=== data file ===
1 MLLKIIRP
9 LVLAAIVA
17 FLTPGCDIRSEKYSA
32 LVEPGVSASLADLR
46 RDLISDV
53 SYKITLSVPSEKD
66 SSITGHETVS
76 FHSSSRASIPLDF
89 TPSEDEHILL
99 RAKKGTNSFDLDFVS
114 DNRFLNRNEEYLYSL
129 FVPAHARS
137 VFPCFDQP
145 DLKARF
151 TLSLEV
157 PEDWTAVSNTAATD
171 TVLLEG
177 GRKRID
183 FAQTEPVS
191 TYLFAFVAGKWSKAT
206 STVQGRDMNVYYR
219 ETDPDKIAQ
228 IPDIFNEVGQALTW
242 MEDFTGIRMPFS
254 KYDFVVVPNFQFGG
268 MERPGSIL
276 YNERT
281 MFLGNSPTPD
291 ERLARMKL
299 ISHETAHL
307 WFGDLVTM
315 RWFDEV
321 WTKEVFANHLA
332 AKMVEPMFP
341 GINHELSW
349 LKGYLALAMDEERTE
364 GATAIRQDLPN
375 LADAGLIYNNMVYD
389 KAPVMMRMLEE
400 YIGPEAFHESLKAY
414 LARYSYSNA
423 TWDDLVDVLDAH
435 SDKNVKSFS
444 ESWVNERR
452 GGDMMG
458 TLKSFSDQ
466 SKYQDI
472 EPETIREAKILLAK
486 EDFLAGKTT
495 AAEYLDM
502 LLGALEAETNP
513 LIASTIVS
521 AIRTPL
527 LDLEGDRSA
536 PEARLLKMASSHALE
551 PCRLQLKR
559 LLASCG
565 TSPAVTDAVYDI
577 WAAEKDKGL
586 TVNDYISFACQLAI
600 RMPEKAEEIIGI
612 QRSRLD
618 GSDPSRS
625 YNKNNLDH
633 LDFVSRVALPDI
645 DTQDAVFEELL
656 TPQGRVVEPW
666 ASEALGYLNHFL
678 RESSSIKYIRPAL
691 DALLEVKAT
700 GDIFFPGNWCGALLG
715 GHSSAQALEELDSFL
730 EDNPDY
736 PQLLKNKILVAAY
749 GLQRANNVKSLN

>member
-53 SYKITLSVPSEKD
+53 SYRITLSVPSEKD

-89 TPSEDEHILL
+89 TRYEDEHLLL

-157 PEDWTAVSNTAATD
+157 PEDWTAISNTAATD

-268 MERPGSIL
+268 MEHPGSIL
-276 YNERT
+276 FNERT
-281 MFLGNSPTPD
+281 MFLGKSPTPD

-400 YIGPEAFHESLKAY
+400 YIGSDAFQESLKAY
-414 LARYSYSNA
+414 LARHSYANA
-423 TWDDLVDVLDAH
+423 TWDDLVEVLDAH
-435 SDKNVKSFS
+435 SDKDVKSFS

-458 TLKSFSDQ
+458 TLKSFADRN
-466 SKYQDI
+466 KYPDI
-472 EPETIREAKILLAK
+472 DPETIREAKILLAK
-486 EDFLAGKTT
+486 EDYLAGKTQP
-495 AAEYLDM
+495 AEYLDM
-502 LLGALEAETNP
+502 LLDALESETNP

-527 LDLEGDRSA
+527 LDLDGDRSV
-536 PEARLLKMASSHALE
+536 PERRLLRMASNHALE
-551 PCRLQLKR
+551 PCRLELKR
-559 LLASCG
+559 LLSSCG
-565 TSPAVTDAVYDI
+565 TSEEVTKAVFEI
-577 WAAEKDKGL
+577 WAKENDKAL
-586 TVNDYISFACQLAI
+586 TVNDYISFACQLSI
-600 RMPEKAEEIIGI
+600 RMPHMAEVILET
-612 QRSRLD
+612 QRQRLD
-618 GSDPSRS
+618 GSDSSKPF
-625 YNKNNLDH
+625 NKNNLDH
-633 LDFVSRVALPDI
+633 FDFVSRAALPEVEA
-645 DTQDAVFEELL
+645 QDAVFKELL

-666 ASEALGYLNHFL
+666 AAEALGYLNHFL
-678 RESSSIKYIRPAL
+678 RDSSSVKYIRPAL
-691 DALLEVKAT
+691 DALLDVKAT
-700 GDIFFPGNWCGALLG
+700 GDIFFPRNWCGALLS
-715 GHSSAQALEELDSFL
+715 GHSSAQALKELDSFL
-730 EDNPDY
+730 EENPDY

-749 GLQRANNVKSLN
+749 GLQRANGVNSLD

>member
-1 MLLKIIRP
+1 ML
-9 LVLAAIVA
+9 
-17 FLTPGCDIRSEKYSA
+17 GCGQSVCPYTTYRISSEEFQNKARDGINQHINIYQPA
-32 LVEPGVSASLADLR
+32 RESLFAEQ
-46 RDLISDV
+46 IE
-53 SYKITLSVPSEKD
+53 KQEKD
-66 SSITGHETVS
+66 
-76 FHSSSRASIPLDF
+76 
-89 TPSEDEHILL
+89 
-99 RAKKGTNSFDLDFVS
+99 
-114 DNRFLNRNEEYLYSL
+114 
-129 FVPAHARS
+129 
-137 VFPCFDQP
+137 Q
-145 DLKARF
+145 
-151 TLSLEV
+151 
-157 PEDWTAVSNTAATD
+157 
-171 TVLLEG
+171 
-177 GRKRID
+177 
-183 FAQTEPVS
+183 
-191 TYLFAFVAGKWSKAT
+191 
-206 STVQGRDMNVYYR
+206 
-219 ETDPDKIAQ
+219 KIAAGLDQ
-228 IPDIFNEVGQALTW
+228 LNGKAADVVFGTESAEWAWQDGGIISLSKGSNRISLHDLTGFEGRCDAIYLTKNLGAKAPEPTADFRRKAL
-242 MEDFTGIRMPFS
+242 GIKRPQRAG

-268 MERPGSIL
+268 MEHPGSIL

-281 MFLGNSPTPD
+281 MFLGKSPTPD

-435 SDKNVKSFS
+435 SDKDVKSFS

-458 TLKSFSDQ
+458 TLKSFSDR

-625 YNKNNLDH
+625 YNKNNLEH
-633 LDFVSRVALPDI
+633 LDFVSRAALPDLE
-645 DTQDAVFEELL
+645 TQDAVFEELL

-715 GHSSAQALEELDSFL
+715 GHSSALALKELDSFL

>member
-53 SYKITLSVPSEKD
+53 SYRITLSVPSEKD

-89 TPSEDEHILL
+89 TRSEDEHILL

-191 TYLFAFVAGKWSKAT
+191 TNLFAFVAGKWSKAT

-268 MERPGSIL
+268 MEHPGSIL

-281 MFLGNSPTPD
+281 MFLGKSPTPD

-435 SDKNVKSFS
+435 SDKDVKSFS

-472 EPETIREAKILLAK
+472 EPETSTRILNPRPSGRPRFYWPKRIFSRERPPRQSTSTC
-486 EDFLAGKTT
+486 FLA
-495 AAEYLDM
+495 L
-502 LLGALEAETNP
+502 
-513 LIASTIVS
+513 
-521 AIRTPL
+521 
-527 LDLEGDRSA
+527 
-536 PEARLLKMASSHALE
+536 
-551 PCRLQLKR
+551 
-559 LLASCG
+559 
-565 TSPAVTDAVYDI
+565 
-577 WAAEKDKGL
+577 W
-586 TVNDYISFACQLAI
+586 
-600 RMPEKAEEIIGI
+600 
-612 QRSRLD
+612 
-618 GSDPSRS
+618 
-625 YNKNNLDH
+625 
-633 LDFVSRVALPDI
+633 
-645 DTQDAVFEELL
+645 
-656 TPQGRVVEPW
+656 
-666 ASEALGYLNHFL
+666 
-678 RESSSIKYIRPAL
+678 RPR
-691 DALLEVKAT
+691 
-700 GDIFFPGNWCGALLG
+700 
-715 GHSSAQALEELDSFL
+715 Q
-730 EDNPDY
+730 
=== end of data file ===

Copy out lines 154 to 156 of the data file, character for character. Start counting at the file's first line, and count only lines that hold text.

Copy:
-17 FLTPGCDIRSEKYSA
+17 GCGQSVCPYTTYRISSEEFQNKARDGINQHINIYQPA
-32 LVEPGVSASLADLR